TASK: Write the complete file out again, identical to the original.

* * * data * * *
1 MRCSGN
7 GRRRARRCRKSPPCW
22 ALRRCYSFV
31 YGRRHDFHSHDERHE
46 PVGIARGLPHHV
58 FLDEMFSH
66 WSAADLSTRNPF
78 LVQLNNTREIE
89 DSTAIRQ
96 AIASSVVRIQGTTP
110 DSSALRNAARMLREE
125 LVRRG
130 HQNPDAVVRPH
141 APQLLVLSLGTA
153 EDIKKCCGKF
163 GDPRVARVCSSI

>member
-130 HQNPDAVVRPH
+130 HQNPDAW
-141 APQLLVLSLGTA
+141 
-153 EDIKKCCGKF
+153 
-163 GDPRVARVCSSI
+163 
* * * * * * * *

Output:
1 MRCSGN
7 GRRRARRCRKSPPCW
22 ALRRCYSFV
31 YGRRHDFHSHDERHE
46 PVGIARGLPHHV
58 FLDEMFSH
66 WSAADLSTRNPF
78 LVQLNNTREIE
89 DSTAIRQ
96 AIASSVVRIQGTTP
110 DSSALRNAARMLREE
125 LVRRG
130 HQNPDAVVRPH
141 APQLLVLSLGTA
153 EDIKKCCGKF
163 GDPRVARVCSSI

>member
-130 HQNPDAVVRPH
+130 HQNPDAW
-141 APQLLVLSLGTA
+141 
-153 EDIKKCCGKF
+153 
-163 GDPRVARVCSSI
+163 